Austria and his wife. A month later, Austria’s ally, Germany, attacked Belgium on the ‘western front’, and
The Great War began. It was a horrible waste of life, but immediately after it, lingering resentment in
Germany, and revolution in Russia, led to WWII, followed by fifty years more struggle for emancipation
of oppressed people in Europe and the Soviet Union, and a continuing struggle in dictatorial regimes around
the world, which has not ended, and indeed appears to be still growing.
In Western Europe, Great Britain and the U.S., dreams about emancipation morphed into what Barzun
calls a “social revolution”, in which ‘the people’ demand ‘freedom’. This differs radically from responsible
participation in government, with a shared sense of community, and a willingness to compromise. At the
end of the 20th century, Barzun believes that “society” (institutions) and “style” (individual choices) - the
key ideas of this period - are generally at odds with each other. Socially, ‘freedom’ means the expectation
of limitless rights to benefits, which societies are unable to provide. As demands and conflicts increase,
institutions multiply, hoping to meet demands, but always failing to satisfy. According to Barzun, when
good intentions exceed the society’s capacity to fulfill them, “decadence” necessarily results, in the form
of wishes without actions - a failure of will. In the ‘machine age’ such as ours, these desperate efforts to
meet constituents’ demands lead automatically to a welfare state, not to a happy society. The earlier
pluralism (the ‘melting pot’) yields to separatism (the ‘salad bowl’). Classical education is ruined by
“gadjetry”; and outward changes substitute for inner changes. At the personal level, “style” means the life
of immediate gratification; fast is good, faster is better; fast food is fashionable. Criticism is unacceptable;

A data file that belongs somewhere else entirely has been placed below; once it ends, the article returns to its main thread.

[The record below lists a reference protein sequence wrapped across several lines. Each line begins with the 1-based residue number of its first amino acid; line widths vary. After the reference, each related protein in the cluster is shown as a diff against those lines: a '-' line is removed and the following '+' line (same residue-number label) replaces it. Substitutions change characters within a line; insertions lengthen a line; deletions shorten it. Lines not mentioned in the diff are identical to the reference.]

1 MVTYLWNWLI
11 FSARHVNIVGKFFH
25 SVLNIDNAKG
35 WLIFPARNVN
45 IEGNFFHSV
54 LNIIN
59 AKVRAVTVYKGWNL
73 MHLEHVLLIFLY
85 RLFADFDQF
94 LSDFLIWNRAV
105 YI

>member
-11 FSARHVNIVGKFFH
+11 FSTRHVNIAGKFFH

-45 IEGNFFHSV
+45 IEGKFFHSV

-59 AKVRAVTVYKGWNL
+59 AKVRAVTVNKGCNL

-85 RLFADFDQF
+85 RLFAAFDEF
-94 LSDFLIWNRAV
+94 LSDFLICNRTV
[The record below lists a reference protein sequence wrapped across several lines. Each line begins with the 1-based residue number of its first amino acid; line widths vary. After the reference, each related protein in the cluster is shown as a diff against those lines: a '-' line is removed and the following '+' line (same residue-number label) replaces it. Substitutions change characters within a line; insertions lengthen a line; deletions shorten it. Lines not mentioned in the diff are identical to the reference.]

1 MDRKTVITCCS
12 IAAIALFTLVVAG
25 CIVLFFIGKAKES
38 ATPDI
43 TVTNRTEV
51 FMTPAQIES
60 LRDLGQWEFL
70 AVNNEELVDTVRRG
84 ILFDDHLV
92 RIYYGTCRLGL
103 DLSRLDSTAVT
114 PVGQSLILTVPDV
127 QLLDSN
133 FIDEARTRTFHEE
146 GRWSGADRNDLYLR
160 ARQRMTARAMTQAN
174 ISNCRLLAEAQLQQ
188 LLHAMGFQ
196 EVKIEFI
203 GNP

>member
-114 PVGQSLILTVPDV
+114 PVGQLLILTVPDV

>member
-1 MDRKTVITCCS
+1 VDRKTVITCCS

authority is unaccepted; conventions of politeness disappear; pornography and the ‘atmosphere’ of sexuality
is everywhere, replacing real sexual relations.
The concluding paragraphs of Barzun’s dreary summary, at the end of the modern era, speak of the
present state of affairs in America. He labels this the “View from New York City, 2000”, and imagines it
in the form of an anonymous writer’s prologue to her future history of our present age. Note the word
‘renacent’ at the end. Is there another Renaissance? What is being reborn?

As for peace and war, the former was the distinguishing mark of the West from the rest of the world.
The numerous regions of the Occident and America formed a loose confederation obeying rules from
Brussels and Washington in concert; they were prosperous, law-abiding, overwhelming in offensive
weaponry, and they had decided to let outside peoples and their factions eliminate one another until
exhaustion introduced peaceableness into their plans.
After a time, estimated at a little over a century, the western mind was set upon by a blight; it was
Boredom. The attack was so severe that the over-entertained people, led by a handful of restless men
and women from the upper orders, demanded Reform and finally imposed it in the usual way, by
repeating one idea. These radicals had begun to study the old neglected literary and photographic texts
and maintained that they were the record of a fuller life. They urged looking with a fresh eye at the
monuments still standing about; they reopened the collections of works of art that had long seemed so
uniformly dull that nobody went near them. They distinguished the styles and the different ages of their
emergence – in short, they found a past and used it to create a new present. Fortunately, they were bad
imitators (except for a few pedants), and their twisted view of their sources laid the foundation of our
nascent – or perhaps one should say, renascent – culture. It has resurrected enthusiasm in the young
and talented, who keep exclaiming what a joy it is to be alive.iii
i
I recently saw this loss of propriety at close quarters, when a young female acquaintance came to a
social gathering, wearing a T-shirt, apparently unaware of the irony of the message printed on its front:
“Fuck Conformity!”
ii
For a short summary of linguistic relativism, see “Language and Thought,” at the website of the
Linguistic Society of America.
iii
Jacques Barzun, From Dawn to Decadence: 500 Years of Western Cultural Life (New York: Harper
Collins, 2000), p. 801